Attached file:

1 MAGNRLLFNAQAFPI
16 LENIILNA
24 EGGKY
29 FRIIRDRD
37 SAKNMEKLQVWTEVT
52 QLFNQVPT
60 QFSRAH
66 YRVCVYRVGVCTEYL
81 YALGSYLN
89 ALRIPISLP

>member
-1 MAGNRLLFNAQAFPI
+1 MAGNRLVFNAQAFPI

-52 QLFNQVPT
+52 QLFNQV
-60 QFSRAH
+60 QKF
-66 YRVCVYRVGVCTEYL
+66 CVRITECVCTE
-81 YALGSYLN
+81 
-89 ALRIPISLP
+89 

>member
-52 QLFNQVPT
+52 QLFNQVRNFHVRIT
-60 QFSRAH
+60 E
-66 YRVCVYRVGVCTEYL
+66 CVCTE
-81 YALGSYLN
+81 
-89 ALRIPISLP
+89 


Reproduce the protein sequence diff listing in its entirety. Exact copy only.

1 MAGNRLLFNAQAFPI
16 LENIILNA
24 EGGKY
29 FRIIRDRD
37 SAKNMEKLQVWTEVT
52 QLFNQVPT
60 QFSRAH
66 YRVCVYRVGVCTEYL
81 YALGSYLN
89 ALRIPISLP

>member
-1 MAGNRLLFNAQAFPI
+1 MAGNRLVFNAQAFPI

-52 QLFNQVPT
+52 QLFNQV
-60 QFSRAH
+60 QKF
-66 YRVCVYRVGVCTEYL
+66 CVRITECVCTE
-81 YALGSYLN
+81 
-89 ALRIPISLP
+89 

>member
-52 QLFNQVPT
+52 QLFNQVRNFHVRIT
-60 QFSRAH
+60 E
-66 YRVCVYRVGVCTEYL
+66 CVCTE
-81 YALGSYLN
+81 
-89 ALRIPISLP
+89 